The writing style is typical of the era, with a level of detachment, but it still creates an excellent atmosphere – darker and more eerie than modern adaptations would have you believe. Mina Lima add addendums to explain some of the more dated terminology, making it accessible to the modern reader. Neverland is a wonderfully creative example of fabulism – a delightful place where nature is in harmony with its inhabitants and mermaids and fairies are as normal as cats and dogs. The balance between the dark atmosphere and keeping things child appropriate is struck well.

Certain aspects have dated more than others. The references to the Redskins, with terms like savages, are inappropriate in modern literature. Similarly, while the Lost Boys go on adventures, Wendy’s only purpose is to look after them – she does the cooking and the laundry, tucks them into bed at night, and can only be the damsel in distress. However, by staying entirely faithful to the original story, the reader is given a window into society at the time and their expectations, even in their fantasies. Some of the magic is lost, but the cleverness and imagination is still apparent.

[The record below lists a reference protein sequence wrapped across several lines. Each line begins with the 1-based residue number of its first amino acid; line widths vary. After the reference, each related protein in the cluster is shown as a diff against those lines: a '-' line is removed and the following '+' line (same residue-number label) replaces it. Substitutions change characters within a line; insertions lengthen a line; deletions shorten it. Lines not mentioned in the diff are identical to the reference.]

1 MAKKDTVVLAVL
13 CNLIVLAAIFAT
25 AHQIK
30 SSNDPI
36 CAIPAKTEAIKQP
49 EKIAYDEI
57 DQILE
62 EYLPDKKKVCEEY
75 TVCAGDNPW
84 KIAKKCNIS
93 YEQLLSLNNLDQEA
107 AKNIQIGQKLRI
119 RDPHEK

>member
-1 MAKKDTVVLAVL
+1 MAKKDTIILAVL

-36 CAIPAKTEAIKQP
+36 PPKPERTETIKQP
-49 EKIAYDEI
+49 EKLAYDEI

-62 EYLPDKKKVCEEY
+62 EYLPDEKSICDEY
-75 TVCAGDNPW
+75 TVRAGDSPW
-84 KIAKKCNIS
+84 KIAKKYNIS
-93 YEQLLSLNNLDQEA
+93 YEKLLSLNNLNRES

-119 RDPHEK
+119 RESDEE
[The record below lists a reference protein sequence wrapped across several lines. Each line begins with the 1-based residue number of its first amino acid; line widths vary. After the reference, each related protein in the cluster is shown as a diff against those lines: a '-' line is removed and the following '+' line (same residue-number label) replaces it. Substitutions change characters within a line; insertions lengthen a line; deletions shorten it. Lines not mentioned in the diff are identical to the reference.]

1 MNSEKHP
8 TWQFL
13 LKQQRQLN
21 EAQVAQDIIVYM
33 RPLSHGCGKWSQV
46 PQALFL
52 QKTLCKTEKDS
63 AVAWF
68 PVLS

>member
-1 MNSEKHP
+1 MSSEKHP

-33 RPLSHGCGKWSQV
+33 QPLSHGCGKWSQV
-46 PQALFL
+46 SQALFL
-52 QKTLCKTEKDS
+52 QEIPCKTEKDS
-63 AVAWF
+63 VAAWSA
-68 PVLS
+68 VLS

The Mina Lima edition is beautifully presented in a high-quality hardback that looks wonderful on the shelf – especially with its companions in the Mina Lima classics set. There are currently seven, with an eighth due to be published this year. Inside, each chapter has a full colour introductory illustration, and within the chapters are more illustrations and pop-out design elements. There are fairy wings which flap, a clock with moveable hands, and a multi-part diagram with insight into the children’s brains (one of my favourite elements, as scientifically inaccurate as it is). The only downside of these elements is that some have metal pins in, and whilst MinaLima have included pieces of card to protect the surrounding pages, they do still get damaged with repeated reading. While each element is great fun to explore, this is clearly more of a collectors product that doesn’t stand up to too much wear and tear.

Overall, the Mina Lima ‘Peter Pan’ is a faithful adaptation of the original story with some fun, attractive extras. For fans of classic children’s stories it makes an excellent addition to the shelf.

Published by Harper Collins
Hardback: 2nd June 2015

Robyn Reviews: The Strange and Beautiful Sorrows of Ava Lavender